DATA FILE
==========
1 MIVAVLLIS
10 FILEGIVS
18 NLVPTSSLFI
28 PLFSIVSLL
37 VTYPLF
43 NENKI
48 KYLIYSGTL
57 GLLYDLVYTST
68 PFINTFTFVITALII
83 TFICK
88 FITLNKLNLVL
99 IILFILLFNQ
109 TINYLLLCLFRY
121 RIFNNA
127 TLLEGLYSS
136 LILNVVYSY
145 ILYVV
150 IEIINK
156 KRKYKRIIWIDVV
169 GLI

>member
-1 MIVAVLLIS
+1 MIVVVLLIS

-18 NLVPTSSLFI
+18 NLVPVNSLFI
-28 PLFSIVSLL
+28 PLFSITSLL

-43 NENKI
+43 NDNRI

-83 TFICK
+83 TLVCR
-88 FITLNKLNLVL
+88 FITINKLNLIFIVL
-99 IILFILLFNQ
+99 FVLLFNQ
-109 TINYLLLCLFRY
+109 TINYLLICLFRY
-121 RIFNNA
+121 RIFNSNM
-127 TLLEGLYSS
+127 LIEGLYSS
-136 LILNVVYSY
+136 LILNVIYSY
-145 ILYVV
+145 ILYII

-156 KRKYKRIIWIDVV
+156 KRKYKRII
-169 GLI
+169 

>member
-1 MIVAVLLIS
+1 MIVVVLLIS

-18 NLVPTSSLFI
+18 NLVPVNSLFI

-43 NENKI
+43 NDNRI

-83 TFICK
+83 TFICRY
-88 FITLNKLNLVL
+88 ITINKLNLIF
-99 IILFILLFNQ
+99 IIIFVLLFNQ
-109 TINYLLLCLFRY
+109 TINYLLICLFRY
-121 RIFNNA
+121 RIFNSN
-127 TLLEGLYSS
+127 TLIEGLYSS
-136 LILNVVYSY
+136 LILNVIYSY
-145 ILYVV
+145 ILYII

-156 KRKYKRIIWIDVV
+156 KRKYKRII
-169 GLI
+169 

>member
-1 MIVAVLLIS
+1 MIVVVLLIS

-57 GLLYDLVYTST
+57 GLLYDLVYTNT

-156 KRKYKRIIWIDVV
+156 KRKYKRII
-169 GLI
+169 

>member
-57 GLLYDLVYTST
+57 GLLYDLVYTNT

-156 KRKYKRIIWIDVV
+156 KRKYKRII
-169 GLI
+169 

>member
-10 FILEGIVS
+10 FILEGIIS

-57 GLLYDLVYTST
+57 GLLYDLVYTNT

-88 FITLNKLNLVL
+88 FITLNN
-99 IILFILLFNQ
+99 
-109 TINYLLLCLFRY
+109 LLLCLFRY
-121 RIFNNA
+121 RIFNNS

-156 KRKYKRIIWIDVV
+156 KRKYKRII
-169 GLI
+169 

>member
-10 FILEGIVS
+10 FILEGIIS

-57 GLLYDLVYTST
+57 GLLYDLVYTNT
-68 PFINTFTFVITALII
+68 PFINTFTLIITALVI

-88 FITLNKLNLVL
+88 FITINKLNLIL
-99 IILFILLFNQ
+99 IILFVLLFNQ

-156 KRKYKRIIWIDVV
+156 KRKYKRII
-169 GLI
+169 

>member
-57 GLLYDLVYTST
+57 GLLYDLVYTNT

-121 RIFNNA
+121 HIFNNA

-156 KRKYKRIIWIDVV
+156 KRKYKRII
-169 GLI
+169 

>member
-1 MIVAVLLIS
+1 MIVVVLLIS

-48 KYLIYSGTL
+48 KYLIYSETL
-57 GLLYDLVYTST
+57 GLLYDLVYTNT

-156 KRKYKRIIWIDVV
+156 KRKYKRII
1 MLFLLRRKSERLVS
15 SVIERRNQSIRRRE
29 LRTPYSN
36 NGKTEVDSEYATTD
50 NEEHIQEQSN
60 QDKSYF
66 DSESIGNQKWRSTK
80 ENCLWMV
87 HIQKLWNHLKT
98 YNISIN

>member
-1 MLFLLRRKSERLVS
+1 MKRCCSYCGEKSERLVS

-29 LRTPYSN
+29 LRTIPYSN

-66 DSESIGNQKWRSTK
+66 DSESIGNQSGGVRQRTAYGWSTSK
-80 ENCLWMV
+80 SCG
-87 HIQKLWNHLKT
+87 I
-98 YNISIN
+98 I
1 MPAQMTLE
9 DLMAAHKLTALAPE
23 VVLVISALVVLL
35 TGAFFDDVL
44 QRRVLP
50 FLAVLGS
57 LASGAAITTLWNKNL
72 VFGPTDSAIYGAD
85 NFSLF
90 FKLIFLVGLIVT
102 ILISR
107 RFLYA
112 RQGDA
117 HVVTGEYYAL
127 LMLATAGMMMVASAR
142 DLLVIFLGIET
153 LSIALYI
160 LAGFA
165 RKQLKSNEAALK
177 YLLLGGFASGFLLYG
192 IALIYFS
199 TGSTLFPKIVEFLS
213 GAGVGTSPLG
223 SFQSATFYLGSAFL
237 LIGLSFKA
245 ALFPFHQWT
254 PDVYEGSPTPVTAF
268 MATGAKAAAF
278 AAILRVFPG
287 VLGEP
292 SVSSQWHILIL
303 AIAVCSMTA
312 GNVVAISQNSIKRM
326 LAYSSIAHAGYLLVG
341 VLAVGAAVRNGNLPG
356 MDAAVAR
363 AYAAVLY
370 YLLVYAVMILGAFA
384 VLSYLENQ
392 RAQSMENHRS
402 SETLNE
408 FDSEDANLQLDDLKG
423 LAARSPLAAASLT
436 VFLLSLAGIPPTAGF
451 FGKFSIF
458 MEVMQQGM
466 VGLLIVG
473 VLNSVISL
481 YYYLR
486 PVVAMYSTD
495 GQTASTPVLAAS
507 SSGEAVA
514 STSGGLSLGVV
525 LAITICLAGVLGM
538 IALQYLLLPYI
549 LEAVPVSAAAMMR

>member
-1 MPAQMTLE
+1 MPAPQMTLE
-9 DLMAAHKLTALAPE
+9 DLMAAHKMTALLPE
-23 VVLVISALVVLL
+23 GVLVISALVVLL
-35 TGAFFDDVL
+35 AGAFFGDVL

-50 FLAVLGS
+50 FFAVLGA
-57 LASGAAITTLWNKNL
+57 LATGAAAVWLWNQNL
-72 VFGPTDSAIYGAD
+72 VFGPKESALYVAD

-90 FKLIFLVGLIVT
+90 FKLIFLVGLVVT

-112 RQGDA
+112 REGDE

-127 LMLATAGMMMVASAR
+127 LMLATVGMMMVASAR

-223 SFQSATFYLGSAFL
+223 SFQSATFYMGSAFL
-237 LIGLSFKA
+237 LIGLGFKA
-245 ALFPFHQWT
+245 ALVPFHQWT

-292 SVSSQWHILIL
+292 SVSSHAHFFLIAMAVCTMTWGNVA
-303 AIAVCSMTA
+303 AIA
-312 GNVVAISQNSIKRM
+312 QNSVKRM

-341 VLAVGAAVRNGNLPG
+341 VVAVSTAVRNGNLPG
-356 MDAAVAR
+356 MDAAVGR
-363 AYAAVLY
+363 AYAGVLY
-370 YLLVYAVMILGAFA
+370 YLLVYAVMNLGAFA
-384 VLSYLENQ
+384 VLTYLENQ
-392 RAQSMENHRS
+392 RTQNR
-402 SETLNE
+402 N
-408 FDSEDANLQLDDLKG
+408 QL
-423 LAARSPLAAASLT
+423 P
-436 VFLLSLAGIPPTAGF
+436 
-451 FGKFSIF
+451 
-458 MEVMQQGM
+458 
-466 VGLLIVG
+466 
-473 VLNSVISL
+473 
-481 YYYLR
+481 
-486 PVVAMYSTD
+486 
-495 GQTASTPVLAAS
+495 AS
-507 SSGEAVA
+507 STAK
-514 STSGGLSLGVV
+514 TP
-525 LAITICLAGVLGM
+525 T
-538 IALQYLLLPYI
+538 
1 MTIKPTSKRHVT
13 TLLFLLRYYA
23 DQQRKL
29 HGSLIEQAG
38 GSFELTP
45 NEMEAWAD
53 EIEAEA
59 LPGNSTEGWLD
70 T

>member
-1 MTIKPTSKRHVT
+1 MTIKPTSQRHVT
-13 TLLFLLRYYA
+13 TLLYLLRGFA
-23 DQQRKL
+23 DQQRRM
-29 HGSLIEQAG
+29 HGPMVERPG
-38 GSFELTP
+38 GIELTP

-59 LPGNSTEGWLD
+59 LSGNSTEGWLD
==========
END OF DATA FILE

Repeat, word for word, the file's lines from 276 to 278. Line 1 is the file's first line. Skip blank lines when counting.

+451 
-458 MEVMQQGM
+458 